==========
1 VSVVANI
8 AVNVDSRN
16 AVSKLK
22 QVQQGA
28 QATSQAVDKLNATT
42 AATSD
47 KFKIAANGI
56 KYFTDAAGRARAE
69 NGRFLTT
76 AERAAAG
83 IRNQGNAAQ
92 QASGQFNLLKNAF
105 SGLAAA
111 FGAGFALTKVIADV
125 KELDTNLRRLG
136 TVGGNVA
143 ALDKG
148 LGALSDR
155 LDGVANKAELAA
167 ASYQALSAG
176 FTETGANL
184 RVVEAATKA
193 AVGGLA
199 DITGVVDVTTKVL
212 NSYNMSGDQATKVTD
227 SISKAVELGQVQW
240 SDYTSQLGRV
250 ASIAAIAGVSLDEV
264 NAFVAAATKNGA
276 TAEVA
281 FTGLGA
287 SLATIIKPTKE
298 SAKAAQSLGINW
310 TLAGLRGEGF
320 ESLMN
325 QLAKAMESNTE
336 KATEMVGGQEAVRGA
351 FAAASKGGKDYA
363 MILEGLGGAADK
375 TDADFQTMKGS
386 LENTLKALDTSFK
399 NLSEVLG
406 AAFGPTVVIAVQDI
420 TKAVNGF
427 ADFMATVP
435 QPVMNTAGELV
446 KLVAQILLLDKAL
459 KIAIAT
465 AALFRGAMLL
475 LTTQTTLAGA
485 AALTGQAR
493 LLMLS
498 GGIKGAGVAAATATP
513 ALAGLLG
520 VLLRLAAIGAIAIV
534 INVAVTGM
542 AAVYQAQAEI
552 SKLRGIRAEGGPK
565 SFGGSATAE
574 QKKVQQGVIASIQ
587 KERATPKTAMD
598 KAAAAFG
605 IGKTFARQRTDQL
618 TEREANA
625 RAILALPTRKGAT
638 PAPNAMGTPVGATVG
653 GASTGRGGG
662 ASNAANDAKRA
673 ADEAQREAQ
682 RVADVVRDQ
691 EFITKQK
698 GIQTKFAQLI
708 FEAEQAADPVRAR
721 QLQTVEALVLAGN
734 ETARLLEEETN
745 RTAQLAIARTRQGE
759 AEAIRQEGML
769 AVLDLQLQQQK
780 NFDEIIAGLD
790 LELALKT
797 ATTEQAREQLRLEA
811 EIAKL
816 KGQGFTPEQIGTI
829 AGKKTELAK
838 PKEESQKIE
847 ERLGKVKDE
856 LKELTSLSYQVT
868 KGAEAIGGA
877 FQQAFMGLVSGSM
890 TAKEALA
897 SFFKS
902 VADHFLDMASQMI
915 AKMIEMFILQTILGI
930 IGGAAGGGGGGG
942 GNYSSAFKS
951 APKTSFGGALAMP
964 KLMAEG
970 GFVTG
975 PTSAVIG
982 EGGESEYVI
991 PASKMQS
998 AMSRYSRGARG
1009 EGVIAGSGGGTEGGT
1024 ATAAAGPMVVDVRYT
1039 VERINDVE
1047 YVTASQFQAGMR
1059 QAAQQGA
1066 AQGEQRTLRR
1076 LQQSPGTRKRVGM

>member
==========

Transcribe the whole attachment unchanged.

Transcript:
1 VSVVANI
8 AVNVDSRN
16 AVSKLK
22 QVQQGA
28 QATSQAVDKLNATT
42 AATSD
47 KFKIAANGI
56 KYFTDAAGRARAE
69 NGRFLTT
76 AERAAAG
83 IRNQGNAAQ
92 QASGQFNLLKNAF
105 SGLAAA
111 FGAGFALTKVIADV
125 KELDTNLRRLG
136 TVGGNVA
143 ALDKG
148 LGALSDR
155 LDGVANKAELAA
167 ASYQALSAG
176 FTETGANL
184 RVVEAATKA
193 AVGGLA
199 DITGVVDVTTKVL
212 NSYNMSGDQATKVTD
227 SISKAVELGQVQW
240 SDYTSQLGRV
250 ASIAAIAGVSLDEV
264 NAFVAAATKNGA
276 TAEVA
281 FTGLGA
287 SLATIIKPTKE
298 SAKAAQSLGINW
310 TLAGLRGEGF
320 ESLMN
325 QLAKAMESNTE
336 KATEMVGGQEAVRGA
351 FAAASKGGKDYA
363 MILEGLGGAADK
375 TDADFQTMKGS
386 LENTLKALDTSFK
399 NLSEVLG
406 AAFGPTVVIAVQDI
420 TKAVNGF
427 ADFMATVP
435 QPVMNTAGELV
446 KLVAQILLLDKAL
459 KIAIAT
465 AALFRGAMLL
475 LTTQTTLAGA
485 AALTGQAR
493 LLMLS
498 GGIKGAGVAAATATP
513 ALAGLLG
520 VLLRLAAIGAIAIV
534 INVAVTGM
542 AAVYQAQAEI
552 SKLRGIRAEGGPK
565 SFGGSATAE
574 QKKVQQGVIASIQ
587 KERATPKTAMD
598 KAAAAFG
605 IGKTFARQRTDQL
618 TEREANA
625 RAILALPTRKGAT
638 PAPNAMGTPVGATVG
653 GASTGRGGG
662 ASNAANDAKRA
673 ADEAQREAQ
682 RVADVVRDQ
691 EFITKQK
698 GIQTKFAQLI
708 FEAEQAADPVRAR
721 QLQTVEALVLAGN
734 ETARLLEEETN
745 RTAQLAIARTRQGE
759 AEAIRQEGML
769 AVLDLQLQQQK
780 NFDEIIAGLD
790 LELALKT
797 ATTEQAREQLRLEA
811 EIAKL
816 KGQGFTPEQIGTI
829 AGKKTELAK
838 PKEESQKIE
847 ERLGKVKDE
856 LKELTSLSYQVT
868 KGAEAIGGA
877 FQQAFMGLVSGSM
890 TAKEALA
897 SFFKS
902 VADHFLDMASQMI
915 AKMIEMFILQTILGI
930 IGGAAGGGGGGG
942 GNYSSAFKS
951 APKTSFGGALAMP
964 KLMAEG
970 GFVTG
975 PTSAVIG
982 EGGESEYVI
991 PASKMQS
998 AMSRYSRGARG
1009 EGVIAGSGGGTEGGT
1024 ATAAAGPMVVDVRYT
1039 VERINDVE
1047 YVTASQFQAGMR
1059 QAAQQGA
1066 AQGEQRTLRR
1076 LQQSPGTRKRVGM

>member